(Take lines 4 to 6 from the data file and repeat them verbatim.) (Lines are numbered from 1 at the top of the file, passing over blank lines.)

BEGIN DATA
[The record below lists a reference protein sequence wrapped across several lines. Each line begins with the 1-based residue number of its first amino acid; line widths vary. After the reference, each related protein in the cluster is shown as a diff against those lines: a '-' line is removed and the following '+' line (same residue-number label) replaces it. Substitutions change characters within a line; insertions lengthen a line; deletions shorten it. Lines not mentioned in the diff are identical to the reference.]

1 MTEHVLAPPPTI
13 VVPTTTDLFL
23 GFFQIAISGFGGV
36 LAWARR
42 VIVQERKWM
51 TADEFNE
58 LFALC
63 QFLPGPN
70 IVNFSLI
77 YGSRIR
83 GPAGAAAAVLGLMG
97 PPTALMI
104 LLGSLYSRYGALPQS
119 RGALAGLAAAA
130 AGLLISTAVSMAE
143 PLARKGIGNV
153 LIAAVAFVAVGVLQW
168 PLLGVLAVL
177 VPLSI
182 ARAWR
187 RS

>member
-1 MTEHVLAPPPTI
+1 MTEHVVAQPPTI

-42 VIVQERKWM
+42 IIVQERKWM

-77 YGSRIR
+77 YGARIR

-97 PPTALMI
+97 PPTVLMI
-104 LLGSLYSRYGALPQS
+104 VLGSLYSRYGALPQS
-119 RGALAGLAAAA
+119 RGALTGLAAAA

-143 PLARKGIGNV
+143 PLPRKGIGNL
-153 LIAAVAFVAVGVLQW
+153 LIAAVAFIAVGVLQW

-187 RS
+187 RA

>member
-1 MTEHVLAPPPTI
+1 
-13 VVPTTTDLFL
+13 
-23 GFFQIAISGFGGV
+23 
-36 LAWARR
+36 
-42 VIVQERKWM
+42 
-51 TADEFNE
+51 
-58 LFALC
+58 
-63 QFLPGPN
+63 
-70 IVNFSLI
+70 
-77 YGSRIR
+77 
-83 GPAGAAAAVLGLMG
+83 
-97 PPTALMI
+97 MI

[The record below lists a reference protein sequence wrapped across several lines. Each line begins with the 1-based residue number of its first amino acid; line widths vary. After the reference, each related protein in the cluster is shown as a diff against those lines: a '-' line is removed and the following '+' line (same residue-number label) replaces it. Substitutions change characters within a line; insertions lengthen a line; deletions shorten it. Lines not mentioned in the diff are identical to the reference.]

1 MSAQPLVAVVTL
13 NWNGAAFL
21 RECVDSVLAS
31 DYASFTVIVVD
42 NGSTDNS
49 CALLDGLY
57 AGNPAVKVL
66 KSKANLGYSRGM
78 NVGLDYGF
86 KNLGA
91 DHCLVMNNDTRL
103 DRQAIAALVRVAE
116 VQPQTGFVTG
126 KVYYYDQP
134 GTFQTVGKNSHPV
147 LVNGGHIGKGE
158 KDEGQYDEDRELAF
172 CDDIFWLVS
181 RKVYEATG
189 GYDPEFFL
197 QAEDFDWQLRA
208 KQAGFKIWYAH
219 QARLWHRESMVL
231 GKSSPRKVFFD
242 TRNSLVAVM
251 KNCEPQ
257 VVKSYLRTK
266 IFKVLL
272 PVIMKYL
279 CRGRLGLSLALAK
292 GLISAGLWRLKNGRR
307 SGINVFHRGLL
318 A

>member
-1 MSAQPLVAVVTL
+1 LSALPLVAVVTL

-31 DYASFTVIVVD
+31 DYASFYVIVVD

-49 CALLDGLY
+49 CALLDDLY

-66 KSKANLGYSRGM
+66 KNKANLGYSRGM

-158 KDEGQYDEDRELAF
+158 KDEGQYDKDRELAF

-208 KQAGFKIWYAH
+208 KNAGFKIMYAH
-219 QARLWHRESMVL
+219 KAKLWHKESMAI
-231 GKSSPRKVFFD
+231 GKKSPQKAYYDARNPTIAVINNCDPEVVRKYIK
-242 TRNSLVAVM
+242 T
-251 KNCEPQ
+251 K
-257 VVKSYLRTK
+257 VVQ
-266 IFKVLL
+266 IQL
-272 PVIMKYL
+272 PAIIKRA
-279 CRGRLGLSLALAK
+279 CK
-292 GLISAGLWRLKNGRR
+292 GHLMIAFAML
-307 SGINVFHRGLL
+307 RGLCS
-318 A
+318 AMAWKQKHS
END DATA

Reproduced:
23 GFFQIAISGFGGV
36 LAWARR
42 VIVQERKWM